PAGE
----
In making the thin thread hob form the shift value 20 Fig. 2, is dependent upon the characteristics of the given design and is determined by consideration of the material at f and g as indicated in Fig. 14 the object being to have the 25 thread form, narrowed sufliciently to admit of its entry into the proposed tooth gap without removing said material. The designed tooth gap should be also sumciently wideto admit of the necessary thinning of the hob thread without30 undulyreducing its face, a reasonable width of which is necessary for the formation of the outer cutting edges 23, Fig. 4. It is also desirable in preparing the hob form to allow a slight fullness of body in order that a root clearance may be 35 provided in the wheel for the worm. This is indicated at e in Fig. 4. The desired end clearance for the teeth of the wheel may be provided by slightly reducing its outer diameter. These clearances have been omitted in thedrawings 40 inasmuch as they do not affect the principle in any way and their presence would tend to confusion. In order to simplify the illustration, the hobs are shown only partly fluted. In Figs. 4, 6, 11, 45 12 and 13 hobs l, 5 and 6 are shown each of which has its flutes 20 formed in a different manner, the flutes of hobs l and 5 being arranged rallel to their axes while hob 6 is grooved spirally. In Figs. 6 and 12 the uncut flutes are 50 indicated by dash lines. The cutting edges are certain of the corners resulting from the intersection of the flutes with the threads and consequently all lie within the thread surfaces. The corners or edges selected are those looking in the direction in which the hob rotates in cutting as 22, 23 and 24, Fig. 4, or 25, 26, 21, Fig. 13. In order to provide the necessary relief for the cutting edges the thread surfaces in the wake of the edges are slightly sloped or backed off 60 as indicated by b in-the several views. It will be observed upon reference to Fig. 4 that the thread and flutesurfaces intersect obtusely at the edges 22 and acutely at the edges 24. This difference results unfavorably for the cutting qualities of the former edges and favorably for the latter. In the hob i, Fig. 13, a more satisfactory cutting edge formation results from having the flutes vary in their course in such way as to intersect each thread approximately at right angles to its incidental path, the edges or corners 25 and 21 thus being nearly equal or approximately square. While e latter form of hob possesses superior cutting ualities to those of u the straight fluted hob 4, its accurate production is considerably more difficult. By preference hob 4 is used only in the first or axial advance step in which less accuracy is required,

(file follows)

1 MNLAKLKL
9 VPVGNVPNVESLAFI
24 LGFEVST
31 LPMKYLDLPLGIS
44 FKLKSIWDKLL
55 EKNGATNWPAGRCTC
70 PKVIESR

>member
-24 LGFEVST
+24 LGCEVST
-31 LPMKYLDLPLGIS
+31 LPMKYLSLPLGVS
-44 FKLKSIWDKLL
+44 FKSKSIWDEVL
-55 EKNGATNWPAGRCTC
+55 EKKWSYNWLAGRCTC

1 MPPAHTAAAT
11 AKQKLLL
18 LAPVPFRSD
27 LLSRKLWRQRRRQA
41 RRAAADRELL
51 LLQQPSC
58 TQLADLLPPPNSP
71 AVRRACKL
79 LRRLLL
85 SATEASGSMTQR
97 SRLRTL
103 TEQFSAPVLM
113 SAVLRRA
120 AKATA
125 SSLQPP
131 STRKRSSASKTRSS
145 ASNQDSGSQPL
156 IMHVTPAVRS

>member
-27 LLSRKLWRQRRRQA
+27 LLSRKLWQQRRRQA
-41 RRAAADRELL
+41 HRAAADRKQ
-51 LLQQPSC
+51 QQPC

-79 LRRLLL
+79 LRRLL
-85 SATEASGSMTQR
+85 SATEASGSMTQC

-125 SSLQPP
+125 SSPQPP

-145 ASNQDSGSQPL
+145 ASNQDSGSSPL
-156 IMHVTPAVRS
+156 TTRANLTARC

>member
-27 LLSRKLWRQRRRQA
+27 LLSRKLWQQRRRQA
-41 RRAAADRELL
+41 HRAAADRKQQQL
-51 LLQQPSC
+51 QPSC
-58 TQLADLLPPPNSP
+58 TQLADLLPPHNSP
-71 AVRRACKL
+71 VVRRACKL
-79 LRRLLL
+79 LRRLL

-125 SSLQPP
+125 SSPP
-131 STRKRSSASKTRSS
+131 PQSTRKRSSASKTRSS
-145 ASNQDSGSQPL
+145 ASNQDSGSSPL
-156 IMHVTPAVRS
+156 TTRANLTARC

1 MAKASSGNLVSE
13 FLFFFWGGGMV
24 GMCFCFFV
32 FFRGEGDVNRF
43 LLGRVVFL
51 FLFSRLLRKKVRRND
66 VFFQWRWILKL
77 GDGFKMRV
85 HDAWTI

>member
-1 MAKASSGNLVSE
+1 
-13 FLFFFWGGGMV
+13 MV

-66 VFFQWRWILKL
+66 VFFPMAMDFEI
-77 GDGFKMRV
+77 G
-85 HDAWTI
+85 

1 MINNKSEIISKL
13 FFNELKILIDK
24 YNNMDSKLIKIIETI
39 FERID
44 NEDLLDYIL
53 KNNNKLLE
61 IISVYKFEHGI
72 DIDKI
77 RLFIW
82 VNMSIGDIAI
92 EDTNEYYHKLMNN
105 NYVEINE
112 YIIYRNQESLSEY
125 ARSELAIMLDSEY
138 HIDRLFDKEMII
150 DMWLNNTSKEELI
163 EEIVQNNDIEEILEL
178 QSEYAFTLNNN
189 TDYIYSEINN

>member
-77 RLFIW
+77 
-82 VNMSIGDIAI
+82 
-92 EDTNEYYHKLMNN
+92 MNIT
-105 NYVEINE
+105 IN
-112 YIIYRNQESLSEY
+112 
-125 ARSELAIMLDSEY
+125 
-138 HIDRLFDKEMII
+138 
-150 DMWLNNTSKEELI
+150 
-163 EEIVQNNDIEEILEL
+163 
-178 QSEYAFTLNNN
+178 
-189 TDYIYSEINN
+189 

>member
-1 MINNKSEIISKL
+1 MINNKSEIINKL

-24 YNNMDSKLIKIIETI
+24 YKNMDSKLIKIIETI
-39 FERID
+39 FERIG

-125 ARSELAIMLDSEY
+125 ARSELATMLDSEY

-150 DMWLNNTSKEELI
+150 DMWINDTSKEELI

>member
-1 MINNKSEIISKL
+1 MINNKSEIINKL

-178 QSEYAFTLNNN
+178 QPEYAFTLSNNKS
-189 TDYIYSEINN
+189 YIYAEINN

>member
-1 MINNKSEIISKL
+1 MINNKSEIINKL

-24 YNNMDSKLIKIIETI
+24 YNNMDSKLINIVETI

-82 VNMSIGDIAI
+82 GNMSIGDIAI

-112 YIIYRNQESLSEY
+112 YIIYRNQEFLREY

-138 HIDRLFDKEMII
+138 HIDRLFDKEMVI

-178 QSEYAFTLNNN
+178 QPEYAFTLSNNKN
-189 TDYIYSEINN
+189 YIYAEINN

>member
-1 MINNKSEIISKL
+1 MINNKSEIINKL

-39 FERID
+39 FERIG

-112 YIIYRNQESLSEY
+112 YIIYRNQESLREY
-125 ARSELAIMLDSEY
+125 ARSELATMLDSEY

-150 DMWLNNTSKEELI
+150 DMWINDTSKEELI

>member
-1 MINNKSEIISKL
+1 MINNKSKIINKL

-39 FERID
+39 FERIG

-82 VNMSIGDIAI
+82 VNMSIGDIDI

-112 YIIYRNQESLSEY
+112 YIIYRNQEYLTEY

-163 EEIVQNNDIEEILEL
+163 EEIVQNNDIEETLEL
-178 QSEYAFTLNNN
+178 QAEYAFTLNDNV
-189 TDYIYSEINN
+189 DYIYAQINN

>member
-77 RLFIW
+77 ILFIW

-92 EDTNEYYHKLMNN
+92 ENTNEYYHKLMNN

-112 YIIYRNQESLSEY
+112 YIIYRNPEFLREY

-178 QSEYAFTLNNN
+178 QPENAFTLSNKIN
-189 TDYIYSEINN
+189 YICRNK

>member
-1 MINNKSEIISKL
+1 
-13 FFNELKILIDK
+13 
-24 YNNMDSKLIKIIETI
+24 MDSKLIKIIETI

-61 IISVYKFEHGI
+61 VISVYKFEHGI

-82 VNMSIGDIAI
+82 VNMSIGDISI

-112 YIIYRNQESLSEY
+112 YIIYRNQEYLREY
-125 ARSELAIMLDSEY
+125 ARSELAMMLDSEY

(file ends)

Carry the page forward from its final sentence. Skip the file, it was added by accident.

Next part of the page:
The second or finishing step may be performed by the reversing of hob 5, Figs. 11 and 12. In this procedure, and by way of illustration, the first step is performed with the aid oi. either hob 4 or 6, as shown in Fig. 7 and thereafter substituting hob in the side cutting or finishing operation, Figs. 9 and 10. It will be noted upon inspection of hob 5 that the acute or alternate edge formations only are used, as at 28, 29, the backing off in each case being towards the obtuse or rejected edges 30. Inasmuch as this hob is used for side cutting only, its face edges 3| are inactive. It further will be noted that in using this hob a reversal of direction of rotation is necessary for finishing the opposed tooth flanks. The use of hobs, types 4 and 6 is contemplated for both roughing and finishing, and of hob, type 5, for finishing only.
In forming the hob cutting edges care should be observed to have at least one cutting edge within or very near each of the opposed planes of the parallel base circle tangents 2|, as at 32, Fig. 11, and 33, Fig. 4; and it also is very im portant that no active edges be permitted to trespass beyond or outside of said planes. In completing the hob forms shown, all unnecessary material or projections, as indicated at 34, outside of saidplanes should be removed or reduced in such way as to be non-interfering.
When the word globoidal is employed in the claims, it is to be understood to refer to that type of worm gear or tool elements known in the art as enveloping, hour-glass, Hindley, or hollow. These terms distinguish the gear and tool elements from the so-called straight or cylindrical gear and tool elements. In other words,
the globoidal worm or hob follows in general the curved periphery of the worm wheel.